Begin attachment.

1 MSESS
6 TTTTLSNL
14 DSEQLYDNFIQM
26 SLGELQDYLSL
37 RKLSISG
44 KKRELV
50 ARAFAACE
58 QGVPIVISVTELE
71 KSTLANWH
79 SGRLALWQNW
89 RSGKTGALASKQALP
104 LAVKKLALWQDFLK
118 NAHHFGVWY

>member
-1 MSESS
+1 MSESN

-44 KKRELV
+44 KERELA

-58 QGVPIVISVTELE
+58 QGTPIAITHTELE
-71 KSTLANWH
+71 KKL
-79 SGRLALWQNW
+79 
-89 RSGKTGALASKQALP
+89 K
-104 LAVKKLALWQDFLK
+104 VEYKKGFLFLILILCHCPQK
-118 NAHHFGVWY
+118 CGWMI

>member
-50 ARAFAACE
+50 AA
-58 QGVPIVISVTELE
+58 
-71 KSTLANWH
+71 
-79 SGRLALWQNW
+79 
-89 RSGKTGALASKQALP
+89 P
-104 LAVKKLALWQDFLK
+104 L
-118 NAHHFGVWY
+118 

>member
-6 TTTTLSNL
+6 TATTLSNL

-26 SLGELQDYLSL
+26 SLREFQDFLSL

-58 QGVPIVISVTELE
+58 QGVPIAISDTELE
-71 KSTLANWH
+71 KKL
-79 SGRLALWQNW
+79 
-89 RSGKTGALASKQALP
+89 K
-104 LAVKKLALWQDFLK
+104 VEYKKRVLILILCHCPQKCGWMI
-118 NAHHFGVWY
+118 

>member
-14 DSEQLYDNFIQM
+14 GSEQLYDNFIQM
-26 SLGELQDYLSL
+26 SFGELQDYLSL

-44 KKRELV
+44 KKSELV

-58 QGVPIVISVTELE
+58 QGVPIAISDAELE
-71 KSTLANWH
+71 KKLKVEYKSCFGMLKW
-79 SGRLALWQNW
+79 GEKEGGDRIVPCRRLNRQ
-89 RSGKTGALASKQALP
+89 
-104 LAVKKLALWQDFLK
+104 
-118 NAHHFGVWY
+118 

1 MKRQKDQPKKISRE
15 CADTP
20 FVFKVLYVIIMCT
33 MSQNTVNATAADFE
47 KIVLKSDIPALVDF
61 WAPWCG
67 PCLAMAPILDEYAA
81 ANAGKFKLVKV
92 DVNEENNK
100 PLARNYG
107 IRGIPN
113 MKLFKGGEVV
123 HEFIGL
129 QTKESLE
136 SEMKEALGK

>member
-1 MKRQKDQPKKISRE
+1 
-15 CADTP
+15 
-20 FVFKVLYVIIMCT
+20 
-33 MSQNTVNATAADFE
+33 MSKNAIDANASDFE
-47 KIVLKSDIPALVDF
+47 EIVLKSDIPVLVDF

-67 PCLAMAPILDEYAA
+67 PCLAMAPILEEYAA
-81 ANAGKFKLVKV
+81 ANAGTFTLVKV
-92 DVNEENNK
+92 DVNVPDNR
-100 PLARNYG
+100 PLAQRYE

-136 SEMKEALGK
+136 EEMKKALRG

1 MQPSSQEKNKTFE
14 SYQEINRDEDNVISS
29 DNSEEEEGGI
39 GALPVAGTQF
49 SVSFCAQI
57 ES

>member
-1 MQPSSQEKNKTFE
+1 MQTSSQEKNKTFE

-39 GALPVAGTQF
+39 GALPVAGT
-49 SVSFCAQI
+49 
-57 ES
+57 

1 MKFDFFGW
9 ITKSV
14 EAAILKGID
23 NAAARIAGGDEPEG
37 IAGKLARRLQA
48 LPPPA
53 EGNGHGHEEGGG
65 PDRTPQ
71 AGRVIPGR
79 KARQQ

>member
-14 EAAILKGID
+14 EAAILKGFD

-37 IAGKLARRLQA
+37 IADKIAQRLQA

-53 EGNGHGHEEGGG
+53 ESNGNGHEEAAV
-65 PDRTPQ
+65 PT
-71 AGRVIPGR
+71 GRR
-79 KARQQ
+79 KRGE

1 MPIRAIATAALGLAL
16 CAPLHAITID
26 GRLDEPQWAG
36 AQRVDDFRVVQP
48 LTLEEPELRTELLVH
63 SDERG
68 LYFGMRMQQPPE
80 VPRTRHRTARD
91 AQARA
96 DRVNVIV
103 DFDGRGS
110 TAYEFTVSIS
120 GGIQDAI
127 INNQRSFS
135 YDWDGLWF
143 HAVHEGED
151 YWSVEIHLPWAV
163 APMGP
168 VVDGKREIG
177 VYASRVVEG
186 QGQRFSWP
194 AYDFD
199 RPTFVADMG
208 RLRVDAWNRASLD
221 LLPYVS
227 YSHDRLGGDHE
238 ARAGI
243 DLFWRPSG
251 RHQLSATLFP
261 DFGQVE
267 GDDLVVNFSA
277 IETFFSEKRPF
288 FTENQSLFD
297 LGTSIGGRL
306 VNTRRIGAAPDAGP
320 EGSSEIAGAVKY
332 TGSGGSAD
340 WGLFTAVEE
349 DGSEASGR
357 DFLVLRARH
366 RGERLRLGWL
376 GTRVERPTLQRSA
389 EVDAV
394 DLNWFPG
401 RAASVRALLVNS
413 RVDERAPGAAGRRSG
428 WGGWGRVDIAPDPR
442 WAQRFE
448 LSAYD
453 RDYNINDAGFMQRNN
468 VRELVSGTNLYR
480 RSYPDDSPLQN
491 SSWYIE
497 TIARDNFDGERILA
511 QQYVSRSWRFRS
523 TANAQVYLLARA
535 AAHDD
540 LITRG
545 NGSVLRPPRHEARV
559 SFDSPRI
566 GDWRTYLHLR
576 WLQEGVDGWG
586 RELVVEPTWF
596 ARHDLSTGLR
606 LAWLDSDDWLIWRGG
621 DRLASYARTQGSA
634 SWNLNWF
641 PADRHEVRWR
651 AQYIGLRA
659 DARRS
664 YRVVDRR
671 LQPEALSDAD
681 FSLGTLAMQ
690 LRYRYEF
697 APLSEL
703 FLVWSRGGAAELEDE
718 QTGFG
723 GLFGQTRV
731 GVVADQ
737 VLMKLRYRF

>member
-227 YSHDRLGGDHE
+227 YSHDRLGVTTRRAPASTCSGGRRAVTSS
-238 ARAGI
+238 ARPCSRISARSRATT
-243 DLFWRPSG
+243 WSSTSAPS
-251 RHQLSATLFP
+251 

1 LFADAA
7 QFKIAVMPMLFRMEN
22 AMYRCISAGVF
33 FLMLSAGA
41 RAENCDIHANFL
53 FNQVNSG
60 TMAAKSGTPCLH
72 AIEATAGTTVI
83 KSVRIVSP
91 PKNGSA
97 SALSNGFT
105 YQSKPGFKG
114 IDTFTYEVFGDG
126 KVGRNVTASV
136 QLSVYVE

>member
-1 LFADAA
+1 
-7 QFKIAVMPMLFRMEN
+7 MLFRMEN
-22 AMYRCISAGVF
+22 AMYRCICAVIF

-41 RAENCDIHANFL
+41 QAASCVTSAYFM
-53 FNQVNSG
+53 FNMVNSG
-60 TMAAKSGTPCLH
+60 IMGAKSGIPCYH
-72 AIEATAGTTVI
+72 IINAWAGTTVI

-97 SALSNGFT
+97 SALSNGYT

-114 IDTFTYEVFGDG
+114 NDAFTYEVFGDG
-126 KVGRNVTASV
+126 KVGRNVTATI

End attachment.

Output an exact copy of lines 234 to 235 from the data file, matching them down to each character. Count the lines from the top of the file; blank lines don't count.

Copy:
731 GVVADQ
737 VLMKLRYRF